Hot Stove U: WAR: What is it Good For?

The Setup

It’s generally pretty easy to tell who is good at baseball. You don’t need to be a rocket scientist to realize that Joe Mauer’s .365 batting average last year was tremendous, especially for a catcher. Likewise, pretty much anyone can recognize greatness in Prince Fielder’s 46 home runs, Zack Greinke’s 2.16 ERA or Tim Lincecum’s 261 strikeouts.

However, as baseball fans, we were born with the desire to argue over whether one player is better than another, and these numbers do not lend themselves to easy comparison. Mauer doesn’t have an ERA, because he’s not a pitcher. The Giants don’t care that Lincecum failed to hit a home run last year. Even comparing offensive players to other hitters can be a problem; Fielder would be a disaster at shortstop, so stacking his numbers up against Troy Tulowitzki’s is comparing a massively large apple to oranges.

Thankfully, we now have a metric that allows for comparison among players across positions, and even between pitchers and hitters, totaling up all the things each does to help a team win, no matter what his particular skill is. Hitters, defenders, pitchers — everyone is graded on the same scale. This is why we love Wins Above Replacement.

The Proof

WAR, as it is often abbreviated, is fairly simple in theory. The idea is to take a player’s total contribution in creating runs (hitting and baserunning), as well as preventing them (pitching and defense), and then compare those totals to what a team would have expected to get if they had spent the league minimum on some randomly available Triple-A player (the so-called “replacement player”).

By measuring all contributions by the run value they create (or save), we can measure widely different things, such as strikeouts and home runs. For example, a single is worth, on average, about half a run, a stolen base is worth about 0.2 runs, and a strikeout takes away approximately 0.3 runs. So, if Derek Jeter is 2-for-4 with two singles, a stolen base and two strikeouts in a particular game, he has created approximately 0.6 runs on offense.

Because every action on the field affects run-scoring to one degree or another, we can then compare that total to other players’ performances, even if they didn’t have any singles, stolen bases or strikeouts. For example, if Mark Teixeira went 1-for-4 with a home run in that same game, he would create a very similar offensive value to Jeter’s, even though he had one fewer hit and made an extra out. His long ball was more impactful than any one thing that his speedier teammate did, and the trade-off between quantity and quality essentially cancels out.

We can apply this concept to all aspects of the game, not just offense. Each out created by a pitcher or defender also saves runs, and once we translate their numbers into a total of runs saved, we can then compare those numbers across positions. (Due to the particular challenges of quantifying a catcher’s defensive value, all catchers are assumed to be equally average behind the plate, so your favorite good defensive catcher will be underrated by WAR. This is the stat’s biggest flaw.)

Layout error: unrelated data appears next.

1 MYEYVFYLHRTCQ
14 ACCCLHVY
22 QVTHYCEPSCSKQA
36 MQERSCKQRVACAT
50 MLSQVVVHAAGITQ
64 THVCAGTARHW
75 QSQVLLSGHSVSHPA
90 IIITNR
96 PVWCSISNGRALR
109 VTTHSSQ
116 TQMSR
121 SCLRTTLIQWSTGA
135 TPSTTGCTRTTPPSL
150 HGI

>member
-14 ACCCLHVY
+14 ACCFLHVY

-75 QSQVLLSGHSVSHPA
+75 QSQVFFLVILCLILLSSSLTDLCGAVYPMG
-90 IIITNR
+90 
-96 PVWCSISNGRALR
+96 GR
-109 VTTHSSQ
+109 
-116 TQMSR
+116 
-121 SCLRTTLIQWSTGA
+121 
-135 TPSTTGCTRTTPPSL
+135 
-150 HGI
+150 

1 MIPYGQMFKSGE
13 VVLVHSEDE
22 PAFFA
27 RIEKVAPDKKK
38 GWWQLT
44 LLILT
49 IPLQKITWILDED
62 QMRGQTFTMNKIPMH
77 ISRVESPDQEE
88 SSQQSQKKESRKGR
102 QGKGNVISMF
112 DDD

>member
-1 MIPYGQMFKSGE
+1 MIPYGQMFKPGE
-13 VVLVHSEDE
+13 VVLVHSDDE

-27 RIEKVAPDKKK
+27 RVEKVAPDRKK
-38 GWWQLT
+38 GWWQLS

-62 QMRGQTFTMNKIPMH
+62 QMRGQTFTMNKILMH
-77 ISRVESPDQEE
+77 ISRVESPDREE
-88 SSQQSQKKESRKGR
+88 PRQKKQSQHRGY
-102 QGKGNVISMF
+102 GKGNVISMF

Without getting into all the of the calculations — you can find a 14-part, in-depth series on how WAR is calculated in the glossary at FanGraphs if you’re curious — WAR then takes those total values of runs saved and created, adjusts for relative scarcity between different positions, and converts runs into wins over what a team would expect to lose if that player got hurt and had to be replaced by some veteran minor leaguer or journeyman bench guy.

That guy is the baseline because he represents the expected value that could be had for no real cost. For instance, a year ago, the Mariners signed Mike Sweeney to a minor league contract and gave him a part-time job as their designated hitter against left-handers. He made no real money, produced just a fraction of a Win Above Replacement, and is now looking for work again. At this point in his career, Sweeney is the epitome of a replacement-level player. He costs nothing, produces at a level good enough to hang around without being overly useful, and bounces from one club to another looking for work each year.

In reality, WAR could be named “Wins Above Mike Sweeney,” because players just like him are the baseline against which all players are compared.

The Conclusion

Bill James once said that if a metric always gives surprising results, it is probably wrong, and if it never gives surprising results, it’s useless. WAR succeeds marvelously on this account. In 2009, for example, it matches quite well with the players we would expect to have been the best (Zack Greinke, Albert Pujols, Tim Lincecum, Joe Mauer) and worst (Yuniesky Betancourt, Jose Guillen, Aubrey Huff), while surprising us enough to be useful (Ben Zobrist’s outstanding season, Jermaine Dye’s decline). Of course, given the small difference in WAR between Zobrist, Pujols and Mauer, along with the catcher-defense flaw in the stat, it is reasonable to conclude that Mauer was the most valuable every-day player.

WAR is not perfect, but it does a very good job of grading an individual player’s contribution, crediting him for what he produces on the field. Replacement level is a good baseline that accounts for how the baseball market actually works, and it enables teams and fans to better evaluate contracts and trades. It takes into account all aspects of a position player’s game rather than just his obvious strength or weakness. And finally, it is measured on the scale of wins, which every fan can understand is the whole point of playing the game in the first place.

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Matt Klaassen reads and writes obituaries in the Greater Toronto Area. If you can't get enough of him, follow him on Twitter.
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Nice Seinfeld reference. Definitely got my attention.